A judge set bail Wednesday at $125,000 for O.J. Simpson in connection with the armed robbery of sports memorabilia collectors at a Las Vegas hotel. His attorney later said he expected the former football star to be released within hours and return to Florida.
Simpson, standing in court in a blue jail uniform and handcuffs, furrowed his brow as the judge read the list of charges against him.
He answered quietly in a hoarse voice and nodded as Justice of the Peace Joe Bonaventure Jr. laid out restrictions for his release, including surrendering his passport to his attorney and having no contact with co-defendants or potential witnesses. Simpson did not enter a plea.
Unlike his arraignment over a decade ago in the 1994 killings of his ex-wife and her friend Ron Goldman, when Simpson declared he was “absolutely 100 percent not guilty,” he was subdued throughout the proceeding Wednesday.
“Mr. Simpson do you understand the charges against you?” the judge asked. “Yes, sir,” Simpson responded.
Attorney Yale Galanter said after the hearing that the $125,000 bond was reasonable and had already been arranged for Simpson. He said Simpson would plead not guilty. “We expect Mr. Simpson to be processed and released fairly quickly,” Galanter said. “He’s relieved. This has been a very harrowing experience for him.”
Security at the courthouse was tight for the arraignment hearing. People entering the courtroom were screened by security officers and Las Vegas police with bomb sniffing dogs. The case has attracted a swarm of media, including Marcia Clark, who unsuccessfully prosecuted Simpson for the 1994 murders and was reporting for “Entertainment Tonight.”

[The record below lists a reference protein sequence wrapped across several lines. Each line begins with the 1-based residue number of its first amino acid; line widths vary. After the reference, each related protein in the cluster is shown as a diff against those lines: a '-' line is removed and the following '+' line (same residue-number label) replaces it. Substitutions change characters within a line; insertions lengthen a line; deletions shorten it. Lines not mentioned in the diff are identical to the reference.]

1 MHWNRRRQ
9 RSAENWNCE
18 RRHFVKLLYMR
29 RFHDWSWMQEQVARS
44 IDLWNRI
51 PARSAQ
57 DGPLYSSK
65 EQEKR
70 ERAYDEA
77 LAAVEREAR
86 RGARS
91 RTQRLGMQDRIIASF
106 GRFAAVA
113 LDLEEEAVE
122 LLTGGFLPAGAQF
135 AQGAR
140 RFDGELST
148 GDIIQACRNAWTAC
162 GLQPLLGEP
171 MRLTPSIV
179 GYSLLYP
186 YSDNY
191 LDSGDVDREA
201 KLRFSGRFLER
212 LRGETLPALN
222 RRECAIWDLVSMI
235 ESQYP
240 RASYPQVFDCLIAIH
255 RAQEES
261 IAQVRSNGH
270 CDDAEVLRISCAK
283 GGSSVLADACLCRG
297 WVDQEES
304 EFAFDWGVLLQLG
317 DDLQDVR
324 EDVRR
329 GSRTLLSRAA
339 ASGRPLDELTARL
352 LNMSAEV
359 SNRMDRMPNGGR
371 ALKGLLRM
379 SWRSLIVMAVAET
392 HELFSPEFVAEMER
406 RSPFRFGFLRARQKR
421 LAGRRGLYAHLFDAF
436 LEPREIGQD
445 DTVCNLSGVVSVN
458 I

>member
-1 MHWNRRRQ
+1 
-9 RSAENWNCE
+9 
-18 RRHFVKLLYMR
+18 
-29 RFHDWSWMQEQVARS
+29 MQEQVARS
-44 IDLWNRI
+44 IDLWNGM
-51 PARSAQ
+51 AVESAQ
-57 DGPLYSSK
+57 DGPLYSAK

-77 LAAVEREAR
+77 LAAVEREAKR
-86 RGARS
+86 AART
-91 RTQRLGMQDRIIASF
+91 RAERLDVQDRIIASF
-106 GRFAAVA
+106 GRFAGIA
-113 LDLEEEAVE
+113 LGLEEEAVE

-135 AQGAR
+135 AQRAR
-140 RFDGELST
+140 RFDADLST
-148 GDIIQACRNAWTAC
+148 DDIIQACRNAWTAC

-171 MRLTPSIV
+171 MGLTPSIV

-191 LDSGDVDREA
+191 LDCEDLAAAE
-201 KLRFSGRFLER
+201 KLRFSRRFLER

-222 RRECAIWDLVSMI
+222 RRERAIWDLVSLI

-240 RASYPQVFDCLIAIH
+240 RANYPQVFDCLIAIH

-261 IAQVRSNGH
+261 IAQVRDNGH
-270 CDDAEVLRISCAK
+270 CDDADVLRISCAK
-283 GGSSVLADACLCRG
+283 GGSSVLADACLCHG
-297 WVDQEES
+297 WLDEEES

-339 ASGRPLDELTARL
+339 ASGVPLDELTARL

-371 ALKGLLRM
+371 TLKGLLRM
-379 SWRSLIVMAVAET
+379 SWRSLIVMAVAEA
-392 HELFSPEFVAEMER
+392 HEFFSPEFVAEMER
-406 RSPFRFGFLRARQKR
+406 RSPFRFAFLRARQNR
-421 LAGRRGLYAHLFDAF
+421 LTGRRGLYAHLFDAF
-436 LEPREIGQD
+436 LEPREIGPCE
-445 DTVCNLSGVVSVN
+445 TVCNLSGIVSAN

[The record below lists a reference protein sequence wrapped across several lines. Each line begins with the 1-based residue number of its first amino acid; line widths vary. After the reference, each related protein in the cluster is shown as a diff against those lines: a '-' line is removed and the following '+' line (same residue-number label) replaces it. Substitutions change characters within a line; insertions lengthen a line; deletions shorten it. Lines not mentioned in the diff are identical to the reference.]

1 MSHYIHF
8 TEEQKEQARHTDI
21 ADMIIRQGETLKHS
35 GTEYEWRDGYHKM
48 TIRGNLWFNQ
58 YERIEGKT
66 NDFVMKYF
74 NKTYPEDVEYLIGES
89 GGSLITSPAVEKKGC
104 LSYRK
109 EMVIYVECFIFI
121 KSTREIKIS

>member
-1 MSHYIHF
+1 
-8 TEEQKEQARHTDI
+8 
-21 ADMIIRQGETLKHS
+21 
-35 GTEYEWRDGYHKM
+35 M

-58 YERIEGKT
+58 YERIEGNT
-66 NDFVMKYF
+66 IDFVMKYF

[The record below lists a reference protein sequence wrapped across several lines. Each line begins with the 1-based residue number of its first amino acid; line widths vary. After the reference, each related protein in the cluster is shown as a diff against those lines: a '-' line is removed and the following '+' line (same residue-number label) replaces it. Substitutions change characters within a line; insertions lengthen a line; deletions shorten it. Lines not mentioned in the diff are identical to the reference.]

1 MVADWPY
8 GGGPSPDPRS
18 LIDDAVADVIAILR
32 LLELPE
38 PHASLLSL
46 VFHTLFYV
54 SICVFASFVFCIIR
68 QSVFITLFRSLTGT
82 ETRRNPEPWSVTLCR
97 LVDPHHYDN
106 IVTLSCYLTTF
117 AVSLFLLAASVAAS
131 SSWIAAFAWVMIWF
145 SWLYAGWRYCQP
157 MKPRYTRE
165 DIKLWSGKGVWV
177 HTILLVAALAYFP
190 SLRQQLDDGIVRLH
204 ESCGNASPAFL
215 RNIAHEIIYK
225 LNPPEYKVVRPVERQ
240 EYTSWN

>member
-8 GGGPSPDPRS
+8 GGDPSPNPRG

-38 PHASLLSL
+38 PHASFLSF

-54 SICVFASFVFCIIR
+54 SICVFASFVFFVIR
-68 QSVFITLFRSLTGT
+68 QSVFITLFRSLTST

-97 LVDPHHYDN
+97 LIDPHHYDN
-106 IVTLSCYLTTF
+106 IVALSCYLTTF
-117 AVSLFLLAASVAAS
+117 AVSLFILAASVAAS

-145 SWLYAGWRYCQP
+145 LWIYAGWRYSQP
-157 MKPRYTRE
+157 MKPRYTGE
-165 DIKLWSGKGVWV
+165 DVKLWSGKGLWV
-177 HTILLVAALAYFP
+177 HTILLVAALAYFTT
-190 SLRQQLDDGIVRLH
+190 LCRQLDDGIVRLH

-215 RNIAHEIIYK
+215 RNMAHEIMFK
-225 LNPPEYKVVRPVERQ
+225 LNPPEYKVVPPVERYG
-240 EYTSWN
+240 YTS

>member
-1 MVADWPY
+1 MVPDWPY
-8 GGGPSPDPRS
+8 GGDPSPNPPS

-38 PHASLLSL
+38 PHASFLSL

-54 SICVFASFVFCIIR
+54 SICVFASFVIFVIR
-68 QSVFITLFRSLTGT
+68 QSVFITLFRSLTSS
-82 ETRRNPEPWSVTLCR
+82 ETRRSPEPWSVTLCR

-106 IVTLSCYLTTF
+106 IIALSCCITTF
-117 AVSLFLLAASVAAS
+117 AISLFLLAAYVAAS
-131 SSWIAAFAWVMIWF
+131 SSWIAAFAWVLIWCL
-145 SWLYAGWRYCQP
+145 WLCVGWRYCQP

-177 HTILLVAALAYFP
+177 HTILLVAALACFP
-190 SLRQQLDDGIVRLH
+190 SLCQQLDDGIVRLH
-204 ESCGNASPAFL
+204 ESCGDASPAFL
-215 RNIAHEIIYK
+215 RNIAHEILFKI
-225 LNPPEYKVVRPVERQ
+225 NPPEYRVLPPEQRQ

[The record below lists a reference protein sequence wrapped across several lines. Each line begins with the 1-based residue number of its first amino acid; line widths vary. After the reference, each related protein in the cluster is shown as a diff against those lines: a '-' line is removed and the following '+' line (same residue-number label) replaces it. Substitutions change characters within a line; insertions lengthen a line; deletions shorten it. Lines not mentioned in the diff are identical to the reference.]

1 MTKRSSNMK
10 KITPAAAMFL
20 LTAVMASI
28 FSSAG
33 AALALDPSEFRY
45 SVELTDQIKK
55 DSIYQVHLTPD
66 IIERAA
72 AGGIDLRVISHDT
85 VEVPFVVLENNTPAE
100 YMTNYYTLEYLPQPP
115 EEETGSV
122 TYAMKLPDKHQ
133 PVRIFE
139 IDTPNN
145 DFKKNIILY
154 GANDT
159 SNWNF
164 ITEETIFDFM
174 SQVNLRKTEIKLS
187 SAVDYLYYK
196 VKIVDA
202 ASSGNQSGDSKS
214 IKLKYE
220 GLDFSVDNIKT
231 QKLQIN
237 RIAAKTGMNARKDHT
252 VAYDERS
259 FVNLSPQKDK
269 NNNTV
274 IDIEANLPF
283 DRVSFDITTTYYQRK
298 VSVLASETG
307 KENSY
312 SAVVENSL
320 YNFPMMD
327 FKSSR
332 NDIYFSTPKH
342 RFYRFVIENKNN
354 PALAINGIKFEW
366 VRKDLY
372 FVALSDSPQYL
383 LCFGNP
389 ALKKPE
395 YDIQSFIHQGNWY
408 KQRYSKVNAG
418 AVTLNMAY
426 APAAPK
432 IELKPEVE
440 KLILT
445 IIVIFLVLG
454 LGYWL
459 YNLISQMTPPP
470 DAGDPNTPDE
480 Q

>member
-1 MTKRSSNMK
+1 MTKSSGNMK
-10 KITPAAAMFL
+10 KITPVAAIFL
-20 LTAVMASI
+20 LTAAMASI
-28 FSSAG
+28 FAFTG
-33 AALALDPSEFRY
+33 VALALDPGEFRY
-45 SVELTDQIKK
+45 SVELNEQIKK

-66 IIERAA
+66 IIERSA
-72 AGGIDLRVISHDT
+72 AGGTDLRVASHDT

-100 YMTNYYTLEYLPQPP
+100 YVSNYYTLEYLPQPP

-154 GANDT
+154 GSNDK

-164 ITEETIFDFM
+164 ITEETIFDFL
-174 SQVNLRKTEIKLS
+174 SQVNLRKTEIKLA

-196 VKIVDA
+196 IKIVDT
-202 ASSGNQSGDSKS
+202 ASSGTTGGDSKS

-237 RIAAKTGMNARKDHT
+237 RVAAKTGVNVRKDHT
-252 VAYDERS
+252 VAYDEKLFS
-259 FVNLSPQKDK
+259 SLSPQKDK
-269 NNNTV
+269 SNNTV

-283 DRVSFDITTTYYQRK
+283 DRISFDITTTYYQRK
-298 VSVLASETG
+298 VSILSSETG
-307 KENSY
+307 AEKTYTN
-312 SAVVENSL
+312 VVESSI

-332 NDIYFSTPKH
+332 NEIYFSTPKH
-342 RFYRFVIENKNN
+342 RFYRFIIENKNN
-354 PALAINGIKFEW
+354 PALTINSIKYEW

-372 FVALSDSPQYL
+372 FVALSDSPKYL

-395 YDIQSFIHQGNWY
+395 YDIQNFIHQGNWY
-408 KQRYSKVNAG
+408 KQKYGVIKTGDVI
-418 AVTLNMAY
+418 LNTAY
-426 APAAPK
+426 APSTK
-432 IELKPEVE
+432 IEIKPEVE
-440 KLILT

Simpson, 60, was arrested Sunday after a collector reported a group of armed men charged into his hotel room at the Palace Station casino and took several items that Simpson claimed belonged to him. He has been held since then in protective custody in a 7-foot-by-14-foot cell.
The Heisman Trophy winner was charged with kidnapping, robbery with use of a deadly weapon, burglary while in possession of a deadly weapon, coercion with use of a deadly weapon, assault with a deadly weapon, conspiracy to commit kidnapping, conspiracy to commit robbery and conspiracy to commit a crime. “These are very serious charges,” Galanter said. “He is taking it very seriously.”
Authorities allege that the men went to the room on the pretext of brokering a deal with two longtime collectors, Alfred Beardsley and Bruce Fromong. According to police reports, the collectors were ordered at gunpoint to hand over several items valued at as much as $100,000.
Beardsley told police that one of the men with Simpson brandished a pistol, frisked him and impersonated a police officer, and that another man pointed a gun at Fromong. “I’m a cop and you’re lucky this ain’t LA or you’d be dead,” the man said, according to the report.
“One of the thugs, that’s the best thing I can call them, somebody blurted out ‘police!’ and they came in military style,” Beardsley said Wednesday on NBC’s “Today” show. “I thought it might have been law enforcement or the FBI or something because I was ordered to stand up, and I was frisked for weapons.”
“At no time did Mr. Simpson hold any type of firearm at all,” he said.